It’s clear which kinds of vulnerable people are being targeted here. The whole issue of suicide deserves thoughtful commentary and empathy, but instead gets pseudo-science delivered by the Swedish Chef. “People who commit suicide do so because they do not understand themselves, their tendencies, and the people around them.” But don’t worry, Jones “spoke with many leading psychiatrists and psychologists.” That’s one of the things that makes me wonder if this book was written by a space alien: the idea that you can just say that medical professionals vetted and approved your work, and expect people to believe you. It’s part of a larger doctrine preached in Life After Life, that the key to success is simply to trust in your teacher, some of whom openly have “superpowers,” and who can conveniently be found offering seminars on the author’s website. “All you have to do is concentrate on the teacher and receive what he gives.” Doctors just give you pills, and friends just tell you to put down the tiger cub and run.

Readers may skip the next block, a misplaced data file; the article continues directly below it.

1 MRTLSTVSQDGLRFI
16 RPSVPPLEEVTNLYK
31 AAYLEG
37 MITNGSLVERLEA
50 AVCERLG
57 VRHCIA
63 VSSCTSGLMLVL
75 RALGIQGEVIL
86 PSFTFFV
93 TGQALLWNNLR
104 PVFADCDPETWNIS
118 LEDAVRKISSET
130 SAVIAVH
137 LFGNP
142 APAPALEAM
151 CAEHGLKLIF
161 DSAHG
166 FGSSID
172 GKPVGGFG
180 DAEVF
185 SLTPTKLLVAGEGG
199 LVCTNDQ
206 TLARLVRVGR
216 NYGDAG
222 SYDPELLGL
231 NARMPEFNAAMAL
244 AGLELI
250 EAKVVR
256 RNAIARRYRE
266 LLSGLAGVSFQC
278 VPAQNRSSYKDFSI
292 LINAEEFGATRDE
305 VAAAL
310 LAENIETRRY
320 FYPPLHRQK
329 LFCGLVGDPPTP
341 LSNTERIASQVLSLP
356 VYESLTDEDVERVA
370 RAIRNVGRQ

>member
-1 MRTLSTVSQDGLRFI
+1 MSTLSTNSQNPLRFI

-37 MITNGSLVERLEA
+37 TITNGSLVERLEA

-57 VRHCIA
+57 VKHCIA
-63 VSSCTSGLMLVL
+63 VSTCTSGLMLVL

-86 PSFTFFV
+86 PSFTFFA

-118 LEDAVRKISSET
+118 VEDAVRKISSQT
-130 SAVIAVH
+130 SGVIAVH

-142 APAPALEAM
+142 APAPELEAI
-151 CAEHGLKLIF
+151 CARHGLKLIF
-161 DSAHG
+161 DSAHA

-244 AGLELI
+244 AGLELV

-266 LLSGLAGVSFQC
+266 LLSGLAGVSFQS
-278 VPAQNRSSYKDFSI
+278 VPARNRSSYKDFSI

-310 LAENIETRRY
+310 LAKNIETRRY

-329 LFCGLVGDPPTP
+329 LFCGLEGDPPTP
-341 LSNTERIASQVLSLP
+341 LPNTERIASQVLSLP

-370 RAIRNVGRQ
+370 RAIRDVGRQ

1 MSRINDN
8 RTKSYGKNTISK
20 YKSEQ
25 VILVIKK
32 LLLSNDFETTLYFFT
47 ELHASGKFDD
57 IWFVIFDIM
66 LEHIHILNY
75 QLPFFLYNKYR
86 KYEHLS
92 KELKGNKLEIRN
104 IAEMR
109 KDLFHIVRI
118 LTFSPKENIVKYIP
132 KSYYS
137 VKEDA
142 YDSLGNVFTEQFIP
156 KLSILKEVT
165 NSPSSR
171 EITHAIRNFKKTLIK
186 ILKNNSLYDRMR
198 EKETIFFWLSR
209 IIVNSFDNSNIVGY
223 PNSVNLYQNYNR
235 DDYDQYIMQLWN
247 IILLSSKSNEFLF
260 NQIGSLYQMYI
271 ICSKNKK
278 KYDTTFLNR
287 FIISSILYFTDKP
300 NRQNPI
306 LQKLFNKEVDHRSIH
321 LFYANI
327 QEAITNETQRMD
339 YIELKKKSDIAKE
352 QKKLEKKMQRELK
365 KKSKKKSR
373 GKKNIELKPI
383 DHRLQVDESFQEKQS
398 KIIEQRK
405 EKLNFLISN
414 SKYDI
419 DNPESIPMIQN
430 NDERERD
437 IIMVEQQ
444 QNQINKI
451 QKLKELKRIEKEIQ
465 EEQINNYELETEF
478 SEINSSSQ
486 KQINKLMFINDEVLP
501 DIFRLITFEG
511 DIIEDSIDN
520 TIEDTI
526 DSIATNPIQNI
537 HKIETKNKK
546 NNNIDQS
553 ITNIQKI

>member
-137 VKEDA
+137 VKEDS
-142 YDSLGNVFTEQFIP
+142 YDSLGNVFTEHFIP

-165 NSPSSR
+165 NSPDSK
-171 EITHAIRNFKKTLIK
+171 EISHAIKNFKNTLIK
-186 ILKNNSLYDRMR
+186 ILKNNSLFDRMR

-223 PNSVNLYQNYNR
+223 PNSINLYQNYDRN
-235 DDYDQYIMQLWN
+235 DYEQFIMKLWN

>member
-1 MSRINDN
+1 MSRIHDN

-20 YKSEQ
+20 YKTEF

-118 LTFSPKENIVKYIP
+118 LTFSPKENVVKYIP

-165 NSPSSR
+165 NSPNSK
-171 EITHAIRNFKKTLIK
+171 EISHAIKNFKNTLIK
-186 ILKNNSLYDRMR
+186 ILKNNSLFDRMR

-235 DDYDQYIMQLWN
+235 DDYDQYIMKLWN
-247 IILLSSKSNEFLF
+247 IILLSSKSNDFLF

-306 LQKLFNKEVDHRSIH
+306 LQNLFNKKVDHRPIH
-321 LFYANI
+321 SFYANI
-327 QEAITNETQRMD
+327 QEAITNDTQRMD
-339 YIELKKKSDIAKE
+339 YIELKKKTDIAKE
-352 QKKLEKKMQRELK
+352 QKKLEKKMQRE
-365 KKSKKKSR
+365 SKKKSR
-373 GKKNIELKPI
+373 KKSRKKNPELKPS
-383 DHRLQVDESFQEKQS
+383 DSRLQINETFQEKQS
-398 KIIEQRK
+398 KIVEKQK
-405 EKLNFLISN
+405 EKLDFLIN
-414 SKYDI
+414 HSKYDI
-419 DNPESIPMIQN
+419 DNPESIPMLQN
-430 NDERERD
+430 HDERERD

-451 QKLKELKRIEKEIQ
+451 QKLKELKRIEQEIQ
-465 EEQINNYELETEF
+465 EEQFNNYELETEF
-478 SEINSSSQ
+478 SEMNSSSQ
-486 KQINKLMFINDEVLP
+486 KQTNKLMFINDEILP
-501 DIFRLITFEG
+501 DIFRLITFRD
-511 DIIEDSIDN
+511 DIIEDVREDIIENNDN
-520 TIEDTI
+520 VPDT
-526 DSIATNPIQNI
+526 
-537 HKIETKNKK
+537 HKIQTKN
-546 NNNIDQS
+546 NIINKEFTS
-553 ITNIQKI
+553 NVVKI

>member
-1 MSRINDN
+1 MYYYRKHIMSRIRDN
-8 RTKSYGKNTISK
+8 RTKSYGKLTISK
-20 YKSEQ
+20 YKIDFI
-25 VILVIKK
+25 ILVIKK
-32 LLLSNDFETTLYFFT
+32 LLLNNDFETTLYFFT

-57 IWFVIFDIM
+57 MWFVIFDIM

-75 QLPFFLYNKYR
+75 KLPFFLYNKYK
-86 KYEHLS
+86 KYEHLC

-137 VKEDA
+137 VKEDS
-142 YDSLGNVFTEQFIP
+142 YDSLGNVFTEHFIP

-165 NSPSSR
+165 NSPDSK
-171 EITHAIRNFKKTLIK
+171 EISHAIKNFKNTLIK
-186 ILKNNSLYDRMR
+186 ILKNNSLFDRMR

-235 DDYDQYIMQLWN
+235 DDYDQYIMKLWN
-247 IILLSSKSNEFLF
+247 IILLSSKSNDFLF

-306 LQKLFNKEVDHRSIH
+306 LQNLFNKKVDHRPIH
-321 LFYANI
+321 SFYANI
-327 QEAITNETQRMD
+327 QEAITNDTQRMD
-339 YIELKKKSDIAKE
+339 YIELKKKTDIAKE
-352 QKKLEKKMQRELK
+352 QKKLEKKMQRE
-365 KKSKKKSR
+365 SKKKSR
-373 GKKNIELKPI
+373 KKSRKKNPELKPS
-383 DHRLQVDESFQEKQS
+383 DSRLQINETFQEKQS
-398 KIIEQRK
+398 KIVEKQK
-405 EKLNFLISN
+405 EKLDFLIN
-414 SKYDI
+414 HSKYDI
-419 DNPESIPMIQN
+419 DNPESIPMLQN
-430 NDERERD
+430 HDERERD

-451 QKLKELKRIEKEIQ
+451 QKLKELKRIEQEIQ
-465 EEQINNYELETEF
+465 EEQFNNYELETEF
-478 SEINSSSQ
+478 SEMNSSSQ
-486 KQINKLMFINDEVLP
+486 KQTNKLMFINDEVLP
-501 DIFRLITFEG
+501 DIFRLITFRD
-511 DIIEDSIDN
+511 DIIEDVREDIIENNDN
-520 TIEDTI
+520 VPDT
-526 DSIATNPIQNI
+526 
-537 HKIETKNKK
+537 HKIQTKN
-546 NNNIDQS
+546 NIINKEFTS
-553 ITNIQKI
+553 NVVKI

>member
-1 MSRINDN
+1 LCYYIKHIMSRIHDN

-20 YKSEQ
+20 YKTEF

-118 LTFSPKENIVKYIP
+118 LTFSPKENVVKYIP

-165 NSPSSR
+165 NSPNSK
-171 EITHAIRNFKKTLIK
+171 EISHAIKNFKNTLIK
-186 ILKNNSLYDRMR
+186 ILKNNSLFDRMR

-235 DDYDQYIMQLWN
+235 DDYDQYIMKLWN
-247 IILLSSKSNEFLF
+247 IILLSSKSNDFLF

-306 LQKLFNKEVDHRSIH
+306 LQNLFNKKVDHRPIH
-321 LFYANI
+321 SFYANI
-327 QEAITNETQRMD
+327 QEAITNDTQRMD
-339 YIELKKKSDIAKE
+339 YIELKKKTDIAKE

Melinda Jones, or whoever is the author of Life After Life, is a blatant monorail salesman. The book combines every cringy new age trend with every cult gimmick, which kind of makes it interesting as a compendium of Every Bad Thing. But I certainly wouldn’t recommend anyone spend money on it. As for the seminars, I tried to sign up on their website, but they never got back to me, which is a mystery. Anyone could look at me (or my Uber Eats cart) and see that I don’t have any functioning-support-network-thetans. Maybe I just have a bad aura. As before, post will be spotty for a few weeks this summer. Feel free to keep recommending books to fill my vacation TBR. The punishment helps to counteract the inherent guilt I feel at doing anything remotely fun.

My wellness webinars all just turn into mok-bangs because I cannot not eat on a zoom call.